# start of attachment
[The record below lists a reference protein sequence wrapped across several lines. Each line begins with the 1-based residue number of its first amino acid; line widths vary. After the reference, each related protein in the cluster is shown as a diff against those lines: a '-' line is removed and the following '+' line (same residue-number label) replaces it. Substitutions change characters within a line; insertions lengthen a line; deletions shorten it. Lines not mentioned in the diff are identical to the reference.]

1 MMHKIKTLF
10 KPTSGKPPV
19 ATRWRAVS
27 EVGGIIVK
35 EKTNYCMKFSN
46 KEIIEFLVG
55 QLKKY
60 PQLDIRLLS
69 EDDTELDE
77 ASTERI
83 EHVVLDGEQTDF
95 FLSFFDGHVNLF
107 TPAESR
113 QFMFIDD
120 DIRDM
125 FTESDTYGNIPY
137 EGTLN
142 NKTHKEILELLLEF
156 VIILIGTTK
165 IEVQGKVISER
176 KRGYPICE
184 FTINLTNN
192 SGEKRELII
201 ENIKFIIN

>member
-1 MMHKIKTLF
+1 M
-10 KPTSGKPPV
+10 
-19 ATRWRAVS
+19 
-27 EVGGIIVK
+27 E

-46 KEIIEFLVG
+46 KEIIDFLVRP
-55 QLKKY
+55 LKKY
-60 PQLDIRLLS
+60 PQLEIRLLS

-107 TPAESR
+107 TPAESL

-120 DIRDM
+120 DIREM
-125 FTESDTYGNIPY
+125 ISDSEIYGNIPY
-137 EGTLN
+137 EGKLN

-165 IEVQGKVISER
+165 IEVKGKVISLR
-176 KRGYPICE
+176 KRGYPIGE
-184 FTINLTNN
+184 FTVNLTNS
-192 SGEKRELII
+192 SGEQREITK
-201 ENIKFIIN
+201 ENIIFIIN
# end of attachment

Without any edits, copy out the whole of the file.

[The record below lists a reference protein sequence wrapped across several lines. Each line begins with the 1-based residue number of its first amino acid; line widths vary. After the reference, each related protein in the cluster is shown as a diff against those lines: a '-' line is removed and the following '+' line (same residue-number label) replaces it. Substitutions change characters within a line; insertions lengthen a line; deletions shorten it. Lines not mentioned in the diff are identical to the reference.]

1 MMHKIKTLF
10 KPTSGKPPV
19 ATRWRAVS
27 EVGGIIVK
35 EKTNYCMKFSN
46 KEIIEFLVG
55 QLKKY
60 PQLDIRLLS
69 EDDTELDE
77 ASTERI
83 EHVVLDGEQTDF
95 FLSFFDGHVNLF
107 TPAESR
113 QFMFIDD
120 DIRDM
125 FTESDTYGNIPY
137 EGTLN
142 NKTHKEILELLLEF
156 VIILIGTTK
165 IEVQGKVISER
176 KRGYPICE
184 FTINLTNN
192 SGEKRELII
201 ENIKFIIN

>member
-1 MMHKIKTLF
+1 M
-10 KPTSGKPPV
+10 
-19 ATRWRAVS
+19 
-27 EVGGIIVK
+27 E

-46 KEIIEFLVG
+46 KEIIDFLVRP
-55 QLKKY
+55 LKKY
-60 PQLDIRLLS
+60 PQLEIRLLS

-107 TPAESR
+107 TPAESL

-120 DIRDM
+120 DIREM
-125 FTESDTYGNIPY
+125 ISDSEIYGNIPY
-137 EGTLN
+137 EGKLN

-165 IEVQGKVISER
+165 IEVKGKVISLR
-176 KRGYPICE
+176 KRGYPIGE
-184 FTINLTNN
+184 FTVNLTNS
-192 SGEKRELII
+192 SGEQREITK
-201 ENIKFIIN
+201 ENIIFIIN